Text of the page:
When it comes to Agent Orange and veterans benefits, there is a lot of misinformation out there. The first and most important thing to understand is that being exposed to Agent Orange alone doesn’t qualify someone for benefits. It is actually the condition that was a result of exposure to Agent Orange that could earn benefits for an individual. Without a support condition, there is no case for benefits.
What is Agent Orange?
To better understand the connection between Agent Orange and veterans benefits, it is important to know what Agent Orange actually is. Simply put, Agent Orange is a herbicide that was used to reduce cover from plants primarily in the Vietnam War. The “rainbow herbicide” is made up of equal parts, 2, 4-D and 2, 4, 5-T. It was used in Vietnam starting in 1965, but was also used in other parts of the world during this same time, including Thailand and other areas of Asia.
Conditions Associated with Agent Orange Exposure
As mentioned above, Agent Orange exposure alone doesn’t qualify a veteran for benefits from the VA. But if someone has developed a condition that happened due to Agent Orange exposure, there could be a case made.
There are a number of conditions now associated with Agent Orange exposure. They include:
- AL Amyloidosis
- Chronic B-Cell Leukemias
- Chloracne (or similar acneform disease)
- Diabetes Mellitus Type 2
- Hodgkin’s Disease
- Ischemic Heart Disease, including Coronary Artery Disease, stable and unstable angina, myocardial infarction, and sudden cardiac death)
- Multiple Myeloma
- Non-Hodgkin’s Lymphoma
- Parkinson’s Disease
- Peripheral Neuropathy, Early-Onset
- Porphyria Cutanea Tarda
- Prostate Cancer
- Respiratory Cancers, including Lung Cancer
- Soft Tissue Sarcomas (other than osteosarcoma, chondrosarcoma, Kaposi’s sarcoma, and mesothelioma)
Presumptive Service Connection and Agent Orange
Due to the common link of exposure to Agent Orange and Vietnam-ear veterans, there is a presumption of exposure from the VA for a number of veterans. Any veteran who was boots on the ground in Vietnam between January 9, 1962 and May 7, 1975 has a presumptive service connection to Agent Orange. In addition, veterans near the Korean demilitarized zone between April 1, 1968 and August 31, 1971 have the same presumptive service connection to Agent Orange.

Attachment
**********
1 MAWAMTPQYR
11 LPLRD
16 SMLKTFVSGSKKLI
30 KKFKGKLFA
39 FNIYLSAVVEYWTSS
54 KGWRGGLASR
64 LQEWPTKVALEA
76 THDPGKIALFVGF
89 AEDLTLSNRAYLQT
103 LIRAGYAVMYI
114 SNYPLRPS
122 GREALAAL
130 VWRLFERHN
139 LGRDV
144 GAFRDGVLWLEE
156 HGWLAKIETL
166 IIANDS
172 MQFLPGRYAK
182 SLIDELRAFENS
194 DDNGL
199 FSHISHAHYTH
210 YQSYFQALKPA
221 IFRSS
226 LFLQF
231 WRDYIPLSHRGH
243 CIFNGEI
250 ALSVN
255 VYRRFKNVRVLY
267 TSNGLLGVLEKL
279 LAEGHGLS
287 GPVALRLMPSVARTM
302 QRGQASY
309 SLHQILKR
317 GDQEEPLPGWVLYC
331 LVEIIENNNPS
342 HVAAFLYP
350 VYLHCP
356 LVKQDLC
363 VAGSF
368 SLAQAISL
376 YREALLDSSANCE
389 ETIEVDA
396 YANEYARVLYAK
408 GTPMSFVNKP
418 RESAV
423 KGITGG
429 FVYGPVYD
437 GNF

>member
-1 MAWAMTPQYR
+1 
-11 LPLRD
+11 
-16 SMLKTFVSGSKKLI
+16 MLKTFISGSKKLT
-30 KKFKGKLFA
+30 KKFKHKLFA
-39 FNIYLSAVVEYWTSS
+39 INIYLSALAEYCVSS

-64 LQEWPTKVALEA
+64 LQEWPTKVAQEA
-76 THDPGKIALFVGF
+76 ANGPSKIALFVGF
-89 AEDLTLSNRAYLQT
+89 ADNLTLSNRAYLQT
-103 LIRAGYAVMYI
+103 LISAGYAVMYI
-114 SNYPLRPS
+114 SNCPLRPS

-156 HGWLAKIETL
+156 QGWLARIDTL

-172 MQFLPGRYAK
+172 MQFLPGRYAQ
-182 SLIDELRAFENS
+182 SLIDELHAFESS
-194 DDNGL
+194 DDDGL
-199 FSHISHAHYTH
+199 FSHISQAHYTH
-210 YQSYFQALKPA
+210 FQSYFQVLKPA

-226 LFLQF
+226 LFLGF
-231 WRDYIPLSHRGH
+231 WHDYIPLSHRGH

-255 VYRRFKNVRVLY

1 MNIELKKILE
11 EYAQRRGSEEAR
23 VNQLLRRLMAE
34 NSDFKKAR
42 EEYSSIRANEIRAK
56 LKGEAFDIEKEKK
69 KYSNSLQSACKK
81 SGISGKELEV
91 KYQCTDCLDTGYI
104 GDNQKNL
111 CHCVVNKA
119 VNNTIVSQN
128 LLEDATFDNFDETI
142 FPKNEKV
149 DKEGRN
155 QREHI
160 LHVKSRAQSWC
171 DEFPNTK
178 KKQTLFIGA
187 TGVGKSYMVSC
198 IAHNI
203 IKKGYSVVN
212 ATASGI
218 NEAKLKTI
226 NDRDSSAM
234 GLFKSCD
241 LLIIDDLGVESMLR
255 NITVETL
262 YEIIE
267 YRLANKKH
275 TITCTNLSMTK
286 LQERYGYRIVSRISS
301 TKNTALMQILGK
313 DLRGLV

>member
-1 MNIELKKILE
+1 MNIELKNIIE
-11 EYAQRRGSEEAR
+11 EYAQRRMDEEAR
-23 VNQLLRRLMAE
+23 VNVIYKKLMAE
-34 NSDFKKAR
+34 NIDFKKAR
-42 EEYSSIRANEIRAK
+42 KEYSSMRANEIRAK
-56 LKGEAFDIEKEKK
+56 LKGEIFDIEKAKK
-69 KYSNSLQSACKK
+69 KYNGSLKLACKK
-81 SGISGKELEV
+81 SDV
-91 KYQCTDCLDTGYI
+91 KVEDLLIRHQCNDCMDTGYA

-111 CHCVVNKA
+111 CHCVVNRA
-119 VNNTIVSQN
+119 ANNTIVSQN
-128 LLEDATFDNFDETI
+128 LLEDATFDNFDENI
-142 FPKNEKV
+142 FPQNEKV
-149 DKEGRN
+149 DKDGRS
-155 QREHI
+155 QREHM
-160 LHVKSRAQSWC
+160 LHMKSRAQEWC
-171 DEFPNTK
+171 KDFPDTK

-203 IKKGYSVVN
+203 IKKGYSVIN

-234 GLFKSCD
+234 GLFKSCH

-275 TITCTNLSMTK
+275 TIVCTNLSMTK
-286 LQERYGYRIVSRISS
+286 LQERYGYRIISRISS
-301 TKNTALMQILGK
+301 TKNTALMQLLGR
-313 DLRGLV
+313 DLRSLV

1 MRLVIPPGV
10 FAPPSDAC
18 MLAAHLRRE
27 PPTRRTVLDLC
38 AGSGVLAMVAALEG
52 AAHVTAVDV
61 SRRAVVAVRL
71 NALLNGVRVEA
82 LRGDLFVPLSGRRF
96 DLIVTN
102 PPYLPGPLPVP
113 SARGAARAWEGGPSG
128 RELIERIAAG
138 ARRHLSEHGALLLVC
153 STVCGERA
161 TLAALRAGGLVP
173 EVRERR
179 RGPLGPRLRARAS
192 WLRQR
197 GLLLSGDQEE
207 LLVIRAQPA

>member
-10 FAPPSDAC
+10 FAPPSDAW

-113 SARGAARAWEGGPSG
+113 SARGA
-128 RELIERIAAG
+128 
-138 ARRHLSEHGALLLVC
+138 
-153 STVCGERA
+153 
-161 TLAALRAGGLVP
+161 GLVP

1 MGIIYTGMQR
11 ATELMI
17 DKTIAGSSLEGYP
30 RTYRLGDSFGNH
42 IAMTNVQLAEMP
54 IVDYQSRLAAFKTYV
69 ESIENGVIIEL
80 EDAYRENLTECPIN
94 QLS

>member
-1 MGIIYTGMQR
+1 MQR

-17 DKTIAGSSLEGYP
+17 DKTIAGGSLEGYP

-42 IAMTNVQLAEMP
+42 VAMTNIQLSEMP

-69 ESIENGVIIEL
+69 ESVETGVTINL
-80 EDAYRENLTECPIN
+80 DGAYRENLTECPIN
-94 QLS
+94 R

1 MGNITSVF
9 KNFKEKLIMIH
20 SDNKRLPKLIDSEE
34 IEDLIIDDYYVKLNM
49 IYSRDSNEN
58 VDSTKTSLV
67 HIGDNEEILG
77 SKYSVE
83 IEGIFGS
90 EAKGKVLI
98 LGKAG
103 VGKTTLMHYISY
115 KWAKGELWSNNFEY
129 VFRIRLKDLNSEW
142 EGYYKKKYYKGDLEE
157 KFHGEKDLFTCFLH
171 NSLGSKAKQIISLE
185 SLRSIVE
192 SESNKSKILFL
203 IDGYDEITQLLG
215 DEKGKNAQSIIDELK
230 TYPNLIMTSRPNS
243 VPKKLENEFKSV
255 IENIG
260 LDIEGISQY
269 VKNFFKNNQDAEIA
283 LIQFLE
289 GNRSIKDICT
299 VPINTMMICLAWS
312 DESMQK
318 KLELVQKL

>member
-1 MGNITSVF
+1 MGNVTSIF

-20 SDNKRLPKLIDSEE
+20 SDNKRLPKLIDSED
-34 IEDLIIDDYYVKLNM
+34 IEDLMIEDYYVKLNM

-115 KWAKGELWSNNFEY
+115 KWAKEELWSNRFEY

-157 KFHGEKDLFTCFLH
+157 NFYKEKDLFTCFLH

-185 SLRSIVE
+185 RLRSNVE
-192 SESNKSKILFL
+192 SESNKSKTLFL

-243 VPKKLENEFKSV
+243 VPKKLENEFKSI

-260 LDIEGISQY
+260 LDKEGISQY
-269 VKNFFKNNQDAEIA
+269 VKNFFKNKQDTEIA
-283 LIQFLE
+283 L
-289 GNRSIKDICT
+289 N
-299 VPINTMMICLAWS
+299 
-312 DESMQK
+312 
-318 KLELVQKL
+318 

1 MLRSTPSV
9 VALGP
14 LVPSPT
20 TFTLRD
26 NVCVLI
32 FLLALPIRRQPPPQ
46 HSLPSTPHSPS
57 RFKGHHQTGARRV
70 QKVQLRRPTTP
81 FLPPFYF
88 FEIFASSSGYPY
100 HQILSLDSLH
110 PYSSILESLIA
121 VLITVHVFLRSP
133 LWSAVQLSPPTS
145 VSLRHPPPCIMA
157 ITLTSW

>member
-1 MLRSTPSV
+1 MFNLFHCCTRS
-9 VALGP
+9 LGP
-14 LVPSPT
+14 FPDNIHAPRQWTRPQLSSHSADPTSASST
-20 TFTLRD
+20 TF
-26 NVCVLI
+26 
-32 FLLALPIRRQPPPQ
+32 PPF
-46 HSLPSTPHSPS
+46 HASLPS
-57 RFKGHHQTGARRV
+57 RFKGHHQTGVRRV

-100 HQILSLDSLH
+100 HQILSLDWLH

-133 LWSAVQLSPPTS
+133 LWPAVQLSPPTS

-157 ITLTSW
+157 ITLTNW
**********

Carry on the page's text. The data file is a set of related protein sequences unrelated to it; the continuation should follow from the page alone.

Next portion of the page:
For presumptive service connections, veterans must provide a medical nexus to prove their claims to the VA. This is different than the active condition or injury that non-presumptive veterans exposed to Agent Orange need to provide.
For the difference, and details on this portion, please contact us.
Benefits for Children of Veterans Exposed to Agent Orange
Unfortunately, there are numerous birth defects known to be related to veterans exposure to Agent Orange. The following are among those known to the VA:
- Spina Bifida
- Cleft lip and cleft palate
- Congenital heart disease
- Congenital talipes equinovarus (clubfoot)
- Esophageal and intestinal atresia
- Hallerman-Streiff syndrome
- Hip dysplasia
- Hirschprung’s Disease (congenital megacolon)
- Hydrocephalus due to aqueductal stenosis
- Imperforate anus
- Neural tube defects
- Poland syndrome
- Pyloric stenosis
- Syndactyly (fused digits)
- Tracheoesophageal fistula
- Undescended testicle
- Williams syndrome
For assistance with child birth defects or any other Agent Orange related claim – including a claim denial – contact the professionals at Tabak Law who have a wealth of experience working with veterans and their families.